|Capt. Timothy Donahoo and his wife, Amy, were on the cheerleading squad together at
the U of M.
On Sept. 11, 2001, Timothy Donahoo was a freshman sitting in his 8 a.m. English class
when the first hijacked airliner struck the World Trade Tower. “It is a day I will
never forget, and the University of Memphis is the canvas on which that tragic memory
is painted,” says Donahoo.
His words were in a letter accompanying an extraordinary gift to the U of M. Donahoo,
now an Air Force captain in Afghanistan with Operation Enduring Freedom, has presented
the University with an American flag and a U of M flag that flew over Afghanistan
on Sept. 11, 2011, the 10th anniversary of the terror attacks. The flags also accompanied
Donahoo on a combat mission in Afghanistan on Sept. 24.
Donahoo, (BPS ’05) who serves as a navigator with the 963rd Expeditionary Airborne
Air Control Squadron, made the gift on behalf of the University’s centennial celebration.
The Memphis flag almost didn’t arrive in time to be flown on the 10th anniversary.
The manufacturer wouldn’t mail the flag to Donahoo’s APO address, so he had it shipped
to his wife Amy, whom he met at the U of M. The flag then was routed incorrectly to
her, but finally arrived in Afghanistan the evening of Sept. 10.
|Donahoo displays the American flag and U of M flag that flew over Afghanistan.
At the U of M, Donahoo was a member of the coed cheerleading squad and Alpha Tau Omega
fraternity. He also was an orientation guide and a Frosh Camp counselor. Donahoo joined
the Air Force ROTC and was commissioned as a second lieutenant the day after his graduation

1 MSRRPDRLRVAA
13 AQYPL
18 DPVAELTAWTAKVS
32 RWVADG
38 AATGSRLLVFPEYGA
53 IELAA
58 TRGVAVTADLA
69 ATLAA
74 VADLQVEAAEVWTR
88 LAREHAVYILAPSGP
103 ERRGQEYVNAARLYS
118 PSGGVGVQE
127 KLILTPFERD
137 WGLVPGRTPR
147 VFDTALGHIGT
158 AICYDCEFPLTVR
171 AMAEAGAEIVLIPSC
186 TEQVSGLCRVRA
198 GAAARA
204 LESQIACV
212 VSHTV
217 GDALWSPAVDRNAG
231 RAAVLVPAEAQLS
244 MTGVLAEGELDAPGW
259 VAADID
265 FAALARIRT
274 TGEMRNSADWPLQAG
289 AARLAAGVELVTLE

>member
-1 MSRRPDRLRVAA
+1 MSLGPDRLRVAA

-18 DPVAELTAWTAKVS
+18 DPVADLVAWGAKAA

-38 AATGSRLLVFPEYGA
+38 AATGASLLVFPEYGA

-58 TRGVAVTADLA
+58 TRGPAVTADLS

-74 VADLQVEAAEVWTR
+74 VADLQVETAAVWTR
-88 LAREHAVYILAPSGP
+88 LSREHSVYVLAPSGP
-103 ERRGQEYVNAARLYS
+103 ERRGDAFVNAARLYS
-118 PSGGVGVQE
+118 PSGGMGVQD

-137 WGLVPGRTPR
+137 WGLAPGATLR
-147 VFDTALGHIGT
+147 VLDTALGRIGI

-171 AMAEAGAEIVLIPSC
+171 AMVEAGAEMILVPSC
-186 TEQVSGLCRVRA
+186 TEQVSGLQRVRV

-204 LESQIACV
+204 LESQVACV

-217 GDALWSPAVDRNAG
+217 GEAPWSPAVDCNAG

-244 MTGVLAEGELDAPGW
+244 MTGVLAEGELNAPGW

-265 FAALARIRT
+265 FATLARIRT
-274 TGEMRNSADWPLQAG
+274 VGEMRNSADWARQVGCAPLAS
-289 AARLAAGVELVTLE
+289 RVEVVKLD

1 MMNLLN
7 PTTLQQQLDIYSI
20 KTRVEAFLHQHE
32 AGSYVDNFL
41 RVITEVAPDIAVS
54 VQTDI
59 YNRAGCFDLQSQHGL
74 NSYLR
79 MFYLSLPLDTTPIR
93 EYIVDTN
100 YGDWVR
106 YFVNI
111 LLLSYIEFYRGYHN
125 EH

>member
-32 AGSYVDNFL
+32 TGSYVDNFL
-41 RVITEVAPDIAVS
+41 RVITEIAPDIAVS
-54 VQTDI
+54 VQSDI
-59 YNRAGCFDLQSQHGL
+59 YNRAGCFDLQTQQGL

in December 2005.
“It has been my honor to serve my country for the past six years, and it was all made
possible by the University of Memphis,” he wrote. “As a token of my appreciation for
everything the University has done for me, I present these two flags.”
U of M President Shirley Raines read Donahoo’s letter at a recent event recognizing
top University donors. During the campus Veterans Day ceremony, an AFROTC cadet presented
the American flag and read an excerpt from the authenticity certificate confirming
it was flown over Afghanistan in honor of the U of M.
“Capt. Donahoo’s success as a U of M student and dedicated member of the U.S. Air
Force is a wonderful example of how the Air Force ROTC program develops today’s students
into tomorrow’s leaders in career fields using their college degree,” said Lt. Col.
Jacqueline Randolph, commander of AFROTC Detachment 785.
“Each gift to the University of Memphis is a reflection of the donor’s values,” said
Bobby Prince, U of M associate vice president for Development. “The flags donated
by Donahoo, and the spirit in which they were given, are especially meaningful because
they clearly demonstrate his strong affinity for the University and his love for our
country. We are very touched that he is acknowledging the impact the University has
had on his life through this extremely thoughtful gift.”
— by Gabrielle Maxey